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Carlos Villagrán Is Running To Be Governor Of Querétaro

Entertainment

Carlos Villagrán Is Running To Be Governor Of Querétaro

Paul Archuleta / FilmMagic

We all remember Carlos Villagrán as Quico from “El Chavo del Ocho.” The actor and Mexican icon is now entering the world of politics. Villagrán is entering the race for governor of Querétaro.

Actor and comedian Carlos Villagrán wants to be governor of Querétaro.

Affectionately known as Quico from “El Chavo del Ocho,” Villagrán is someone we grew up with. Now, decades after his famous role ended, Villagrán is hoping to open a brand new chapter in his life: politics.

“After 50 years of making people laugh, I find myself on another platform, which does me a tremendous honor,” Villagrán said during a press conference after filing paperwork.

Villagrán has been thinking about entering Mexican politics for a while.

It is never easy to decide if you want to become a politician. Your private life is no longer private and everything you do is suddenly under intense scrutiny. Villagrán did take time mulling over the idea before filing his paperwork to be a candidate for governor of Querétaro. He registered under the local Querétaro Independiente Party.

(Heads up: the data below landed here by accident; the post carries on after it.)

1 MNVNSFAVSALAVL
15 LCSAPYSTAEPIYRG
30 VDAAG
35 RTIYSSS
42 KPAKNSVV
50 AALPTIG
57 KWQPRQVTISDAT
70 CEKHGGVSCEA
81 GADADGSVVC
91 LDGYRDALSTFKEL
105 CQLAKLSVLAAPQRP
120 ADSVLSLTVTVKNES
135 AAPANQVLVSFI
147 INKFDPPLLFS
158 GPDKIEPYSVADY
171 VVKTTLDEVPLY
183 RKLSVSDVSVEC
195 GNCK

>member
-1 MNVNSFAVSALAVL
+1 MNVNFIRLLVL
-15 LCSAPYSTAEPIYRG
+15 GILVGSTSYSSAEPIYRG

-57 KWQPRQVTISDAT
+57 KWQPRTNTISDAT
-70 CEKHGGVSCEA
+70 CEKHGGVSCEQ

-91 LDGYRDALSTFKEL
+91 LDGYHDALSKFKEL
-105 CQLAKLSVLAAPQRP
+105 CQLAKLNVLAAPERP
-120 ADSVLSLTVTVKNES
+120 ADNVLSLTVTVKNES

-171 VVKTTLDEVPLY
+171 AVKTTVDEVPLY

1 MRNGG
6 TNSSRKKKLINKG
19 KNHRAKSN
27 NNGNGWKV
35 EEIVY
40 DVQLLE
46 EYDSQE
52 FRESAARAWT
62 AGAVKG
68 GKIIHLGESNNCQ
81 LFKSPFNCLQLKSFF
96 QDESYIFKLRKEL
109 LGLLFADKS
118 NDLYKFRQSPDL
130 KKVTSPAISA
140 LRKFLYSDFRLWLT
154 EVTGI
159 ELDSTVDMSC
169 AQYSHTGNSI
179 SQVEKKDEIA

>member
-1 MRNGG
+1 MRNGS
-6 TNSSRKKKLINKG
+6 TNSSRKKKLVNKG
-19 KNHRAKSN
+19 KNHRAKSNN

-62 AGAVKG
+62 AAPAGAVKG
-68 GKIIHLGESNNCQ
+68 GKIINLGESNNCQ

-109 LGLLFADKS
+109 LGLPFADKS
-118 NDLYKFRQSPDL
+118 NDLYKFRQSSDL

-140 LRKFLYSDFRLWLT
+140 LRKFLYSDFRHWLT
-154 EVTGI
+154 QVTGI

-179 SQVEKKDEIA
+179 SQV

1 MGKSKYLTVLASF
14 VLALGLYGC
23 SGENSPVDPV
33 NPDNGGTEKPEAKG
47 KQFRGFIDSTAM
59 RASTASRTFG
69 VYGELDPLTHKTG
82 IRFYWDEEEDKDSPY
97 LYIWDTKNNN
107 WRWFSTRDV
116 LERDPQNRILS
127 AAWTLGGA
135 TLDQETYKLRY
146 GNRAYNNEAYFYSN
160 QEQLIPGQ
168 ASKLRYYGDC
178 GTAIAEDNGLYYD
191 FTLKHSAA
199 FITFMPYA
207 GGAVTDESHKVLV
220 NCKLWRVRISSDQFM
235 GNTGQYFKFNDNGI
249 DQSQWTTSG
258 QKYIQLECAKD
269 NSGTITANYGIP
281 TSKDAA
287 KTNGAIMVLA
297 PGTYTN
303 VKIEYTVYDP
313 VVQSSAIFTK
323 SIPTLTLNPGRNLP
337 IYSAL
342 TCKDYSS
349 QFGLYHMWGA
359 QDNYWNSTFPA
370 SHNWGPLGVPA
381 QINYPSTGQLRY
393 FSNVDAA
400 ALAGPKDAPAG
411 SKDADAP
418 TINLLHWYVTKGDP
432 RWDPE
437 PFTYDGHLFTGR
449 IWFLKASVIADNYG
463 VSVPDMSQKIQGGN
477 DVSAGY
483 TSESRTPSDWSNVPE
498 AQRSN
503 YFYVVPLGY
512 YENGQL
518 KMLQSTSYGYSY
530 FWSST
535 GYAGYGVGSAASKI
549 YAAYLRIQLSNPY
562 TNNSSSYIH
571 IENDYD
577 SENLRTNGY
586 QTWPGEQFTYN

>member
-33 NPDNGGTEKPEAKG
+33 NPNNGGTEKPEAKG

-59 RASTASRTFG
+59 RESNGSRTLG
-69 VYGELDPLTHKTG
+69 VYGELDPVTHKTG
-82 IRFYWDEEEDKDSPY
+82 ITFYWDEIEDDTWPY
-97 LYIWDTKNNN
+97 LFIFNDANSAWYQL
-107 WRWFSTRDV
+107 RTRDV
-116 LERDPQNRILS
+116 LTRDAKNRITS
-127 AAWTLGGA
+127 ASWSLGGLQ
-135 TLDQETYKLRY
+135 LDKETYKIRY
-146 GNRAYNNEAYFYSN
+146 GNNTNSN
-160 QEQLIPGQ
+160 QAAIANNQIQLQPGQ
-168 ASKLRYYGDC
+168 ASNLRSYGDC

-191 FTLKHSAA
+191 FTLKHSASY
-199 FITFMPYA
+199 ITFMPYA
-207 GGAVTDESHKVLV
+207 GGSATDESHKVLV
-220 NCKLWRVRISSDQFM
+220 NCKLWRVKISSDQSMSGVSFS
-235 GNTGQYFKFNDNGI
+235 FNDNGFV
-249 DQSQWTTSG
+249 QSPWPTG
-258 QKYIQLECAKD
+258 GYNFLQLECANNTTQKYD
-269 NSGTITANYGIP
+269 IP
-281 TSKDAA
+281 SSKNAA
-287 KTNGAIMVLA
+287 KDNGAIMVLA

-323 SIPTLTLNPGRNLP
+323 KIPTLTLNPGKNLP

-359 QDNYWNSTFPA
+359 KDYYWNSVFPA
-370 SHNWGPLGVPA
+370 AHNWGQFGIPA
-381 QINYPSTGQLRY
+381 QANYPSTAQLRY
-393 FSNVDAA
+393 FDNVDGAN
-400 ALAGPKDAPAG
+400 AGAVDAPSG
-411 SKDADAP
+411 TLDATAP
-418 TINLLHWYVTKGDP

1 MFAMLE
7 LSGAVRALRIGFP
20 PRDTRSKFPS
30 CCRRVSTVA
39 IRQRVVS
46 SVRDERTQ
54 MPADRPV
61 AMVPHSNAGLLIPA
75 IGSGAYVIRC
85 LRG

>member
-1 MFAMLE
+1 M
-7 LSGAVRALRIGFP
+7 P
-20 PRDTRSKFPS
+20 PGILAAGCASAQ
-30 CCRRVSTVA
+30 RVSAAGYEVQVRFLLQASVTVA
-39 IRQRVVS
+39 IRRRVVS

“I can’t say anything, because I still don’t know anyone and I have to talk to people to find out what it is about. So, I could not say anything at this moment,” Villagrán told El Universal when still debating the idea.

Villagrán created a Twitter account after announcing his candidacy and is hitting the talking points hard.

Villagrán’s official Twitter account has only pushed tweets highlighting QiBook. The social media platform is specific to Querétaro and is hoping to foster some economic and commercial success in the state.

Fans around the world are wishing him so much success.

Villagrán character Quico is one of the most celebrated characters in Latin America. The wild success of “El Chavo del Ocho” has made Villagrán a face that people throughout Latin America know and love.

However, some people are not excited to see another entertainer enter politics.

We have seen entertainers become politicians and it isn’t always a good thing. The current governor of Morales is Cuauhtémoc Blanco, a former soccer player, and people are not loving him and his leadership. We will no better about his chances of running on Feb. 8 when things are finalized.

READ: FIFA21 Releasing ‘El Chavo Del Ocho’ Uniforms To Honor The Icon For Limited Time